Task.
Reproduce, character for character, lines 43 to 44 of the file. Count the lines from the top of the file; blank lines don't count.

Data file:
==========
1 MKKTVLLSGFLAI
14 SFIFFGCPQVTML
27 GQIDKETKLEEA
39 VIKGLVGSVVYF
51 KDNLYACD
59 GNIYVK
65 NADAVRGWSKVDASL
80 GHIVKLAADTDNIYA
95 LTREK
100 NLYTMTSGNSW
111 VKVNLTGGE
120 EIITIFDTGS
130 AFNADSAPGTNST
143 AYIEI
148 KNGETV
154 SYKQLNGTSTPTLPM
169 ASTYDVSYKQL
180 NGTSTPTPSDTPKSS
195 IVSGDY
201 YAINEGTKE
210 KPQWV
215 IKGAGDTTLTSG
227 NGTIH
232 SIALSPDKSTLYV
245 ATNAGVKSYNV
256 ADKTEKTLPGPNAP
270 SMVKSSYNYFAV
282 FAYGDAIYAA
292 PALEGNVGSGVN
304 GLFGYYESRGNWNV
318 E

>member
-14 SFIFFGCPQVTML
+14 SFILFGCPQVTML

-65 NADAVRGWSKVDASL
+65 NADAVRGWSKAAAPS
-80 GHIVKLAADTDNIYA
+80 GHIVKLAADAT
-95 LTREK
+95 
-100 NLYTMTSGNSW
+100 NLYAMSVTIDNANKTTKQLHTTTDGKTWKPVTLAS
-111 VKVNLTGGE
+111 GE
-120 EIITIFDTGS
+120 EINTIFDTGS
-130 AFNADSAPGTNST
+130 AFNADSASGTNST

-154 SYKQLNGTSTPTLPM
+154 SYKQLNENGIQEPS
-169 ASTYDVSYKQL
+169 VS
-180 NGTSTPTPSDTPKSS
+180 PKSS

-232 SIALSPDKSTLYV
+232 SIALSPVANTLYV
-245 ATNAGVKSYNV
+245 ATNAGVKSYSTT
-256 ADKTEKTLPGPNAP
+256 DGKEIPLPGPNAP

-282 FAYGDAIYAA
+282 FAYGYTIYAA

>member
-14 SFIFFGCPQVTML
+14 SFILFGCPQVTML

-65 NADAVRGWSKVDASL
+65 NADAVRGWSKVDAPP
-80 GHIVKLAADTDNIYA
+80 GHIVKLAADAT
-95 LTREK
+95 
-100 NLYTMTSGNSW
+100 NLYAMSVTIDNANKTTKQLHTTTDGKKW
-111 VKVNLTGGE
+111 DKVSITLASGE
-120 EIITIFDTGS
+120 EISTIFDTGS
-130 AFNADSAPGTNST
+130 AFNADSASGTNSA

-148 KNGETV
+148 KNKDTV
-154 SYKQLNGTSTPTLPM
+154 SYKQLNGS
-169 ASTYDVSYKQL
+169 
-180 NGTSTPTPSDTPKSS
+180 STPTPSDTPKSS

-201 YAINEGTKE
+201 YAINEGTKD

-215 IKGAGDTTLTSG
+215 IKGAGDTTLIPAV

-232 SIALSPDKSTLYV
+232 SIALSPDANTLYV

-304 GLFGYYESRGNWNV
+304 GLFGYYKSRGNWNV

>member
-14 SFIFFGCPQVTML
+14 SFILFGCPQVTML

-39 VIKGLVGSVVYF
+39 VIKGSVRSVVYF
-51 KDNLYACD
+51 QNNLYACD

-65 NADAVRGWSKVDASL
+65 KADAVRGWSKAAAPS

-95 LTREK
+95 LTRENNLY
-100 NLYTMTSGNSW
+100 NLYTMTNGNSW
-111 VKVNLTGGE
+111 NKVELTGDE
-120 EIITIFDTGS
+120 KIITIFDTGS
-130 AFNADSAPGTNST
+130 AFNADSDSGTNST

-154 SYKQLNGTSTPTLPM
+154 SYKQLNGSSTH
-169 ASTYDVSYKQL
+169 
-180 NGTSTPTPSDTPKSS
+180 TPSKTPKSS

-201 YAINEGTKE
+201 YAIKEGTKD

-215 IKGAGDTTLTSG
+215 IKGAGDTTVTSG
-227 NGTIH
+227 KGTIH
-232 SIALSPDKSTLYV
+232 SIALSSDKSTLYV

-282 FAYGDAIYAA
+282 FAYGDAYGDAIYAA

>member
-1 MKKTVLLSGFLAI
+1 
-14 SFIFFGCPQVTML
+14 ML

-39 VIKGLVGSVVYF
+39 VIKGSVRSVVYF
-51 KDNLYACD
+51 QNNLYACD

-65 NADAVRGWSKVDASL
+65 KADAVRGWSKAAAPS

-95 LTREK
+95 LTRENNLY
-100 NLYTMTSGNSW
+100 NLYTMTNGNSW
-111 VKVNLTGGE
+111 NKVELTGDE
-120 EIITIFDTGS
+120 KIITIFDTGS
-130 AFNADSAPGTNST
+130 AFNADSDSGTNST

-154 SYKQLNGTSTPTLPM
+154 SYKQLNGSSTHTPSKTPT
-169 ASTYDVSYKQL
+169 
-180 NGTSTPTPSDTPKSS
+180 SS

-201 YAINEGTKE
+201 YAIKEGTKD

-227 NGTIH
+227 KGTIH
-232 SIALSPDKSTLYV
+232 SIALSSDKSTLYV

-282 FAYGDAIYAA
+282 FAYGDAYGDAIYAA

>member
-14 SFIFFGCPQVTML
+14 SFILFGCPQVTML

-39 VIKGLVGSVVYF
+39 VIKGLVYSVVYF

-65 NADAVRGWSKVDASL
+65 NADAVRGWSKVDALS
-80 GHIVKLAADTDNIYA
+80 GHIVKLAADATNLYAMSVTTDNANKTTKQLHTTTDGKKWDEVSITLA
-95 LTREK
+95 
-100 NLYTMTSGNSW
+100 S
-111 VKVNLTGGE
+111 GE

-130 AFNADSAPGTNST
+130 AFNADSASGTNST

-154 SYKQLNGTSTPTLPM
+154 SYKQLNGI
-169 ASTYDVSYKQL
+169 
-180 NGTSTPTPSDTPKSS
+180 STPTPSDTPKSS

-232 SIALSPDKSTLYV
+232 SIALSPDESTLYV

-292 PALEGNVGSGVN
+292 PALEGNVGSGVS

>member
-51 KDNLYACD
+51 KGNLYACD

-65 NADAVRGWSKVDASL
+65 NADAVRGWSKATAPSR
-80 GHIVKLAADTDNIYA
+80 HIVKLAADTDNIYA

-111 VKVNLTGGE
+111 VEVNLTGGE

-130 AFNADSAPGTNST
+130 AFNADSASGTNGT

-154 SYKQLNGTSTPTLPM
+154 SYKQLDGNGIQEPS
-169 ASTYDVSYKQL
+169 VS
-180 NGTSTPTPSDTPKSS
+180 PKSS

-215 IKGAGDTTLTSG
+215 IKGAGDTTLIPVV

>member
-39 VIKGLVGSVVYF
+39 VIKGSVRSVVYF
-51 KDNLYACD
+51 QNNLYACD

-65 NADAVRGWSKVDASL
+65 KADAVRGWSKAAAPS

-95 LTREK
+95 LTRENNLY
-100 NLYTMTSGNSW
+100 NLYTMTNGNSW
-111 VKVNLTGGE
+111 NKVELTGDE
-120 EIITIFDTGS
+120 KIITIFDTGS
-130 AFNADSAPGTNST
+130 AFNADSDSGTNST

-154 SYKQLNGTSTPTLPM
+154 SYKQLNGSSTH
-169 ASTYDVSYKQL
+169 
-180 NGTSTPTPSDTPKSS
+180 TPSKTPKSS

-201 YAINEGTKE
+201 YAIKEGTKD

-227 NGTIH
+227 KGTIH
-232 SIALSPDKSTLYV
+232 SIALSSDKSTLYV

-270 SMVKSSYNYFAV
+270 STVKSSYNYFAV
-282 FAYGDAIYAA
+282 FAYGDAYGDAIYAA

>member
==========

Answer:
-111 VKVNLTGGE
+111 GE